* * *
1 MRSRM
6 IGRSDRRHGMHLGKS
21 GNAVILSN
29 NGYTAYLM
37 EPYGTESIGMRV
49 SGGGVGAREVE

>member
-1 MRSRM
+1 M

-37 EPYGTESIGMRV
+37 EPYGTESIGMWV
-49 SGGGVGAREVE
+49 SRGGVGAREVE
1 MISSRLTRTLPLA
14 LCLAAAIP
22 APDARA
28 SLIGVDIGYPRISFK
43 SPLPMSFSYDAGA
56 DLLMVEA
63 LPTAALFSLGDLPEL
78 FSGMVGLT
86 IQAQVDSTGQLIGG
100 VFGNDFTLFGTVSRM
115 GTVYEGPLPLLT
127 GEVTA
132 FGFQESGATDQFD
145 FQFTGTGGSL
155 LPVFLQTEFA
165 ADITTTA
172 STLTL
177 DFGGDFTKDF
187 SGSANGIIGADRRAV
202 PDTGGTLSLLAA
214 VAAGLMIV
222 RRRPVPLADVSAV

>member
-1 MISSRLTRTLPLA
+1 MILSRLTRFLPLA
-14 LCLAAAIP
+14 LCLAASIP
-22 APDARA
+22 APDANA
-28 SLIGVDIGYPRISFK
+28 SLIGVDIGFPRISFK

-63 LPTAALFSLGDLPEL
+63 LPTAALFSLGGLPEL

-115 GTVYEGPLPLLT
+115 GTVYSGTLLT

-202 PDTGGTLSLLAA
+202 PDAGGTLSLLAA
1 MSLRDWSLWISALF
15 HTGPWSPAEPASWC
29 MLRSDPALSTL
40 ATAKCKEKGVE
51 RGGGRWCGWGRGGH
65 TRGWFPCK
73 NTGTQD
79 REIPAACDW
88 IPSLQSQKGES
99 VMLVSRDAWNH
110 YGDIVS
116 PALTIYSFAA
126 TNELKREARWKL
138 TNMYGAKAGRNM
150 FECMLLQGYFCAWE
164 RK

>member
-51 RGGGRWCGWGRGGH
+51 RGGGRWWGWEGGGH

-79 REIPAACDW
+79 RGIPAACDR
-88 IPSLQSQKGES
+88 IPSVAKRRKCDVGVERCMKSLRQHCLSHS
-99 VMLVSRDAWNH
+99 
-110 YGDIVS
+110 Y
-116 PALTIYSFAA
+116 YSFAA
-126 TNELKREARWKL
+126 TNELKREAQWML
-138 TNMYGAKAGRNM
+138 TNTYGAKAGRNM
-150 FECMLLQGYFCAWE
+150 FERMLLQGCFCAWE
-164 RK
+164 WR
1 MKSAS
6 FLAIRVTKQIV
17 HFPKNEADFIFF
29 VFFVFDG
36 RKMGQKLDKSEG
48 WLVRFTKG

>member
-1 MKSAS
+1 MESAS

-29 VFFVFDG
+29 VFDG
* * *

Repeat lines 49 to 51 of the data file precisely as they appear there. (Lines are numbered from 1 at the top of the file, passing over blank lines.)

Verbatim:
-202 PDTGGTLSLLAA
+202 PDAGGTLSLLAA
1 MSLRDWSLWISALF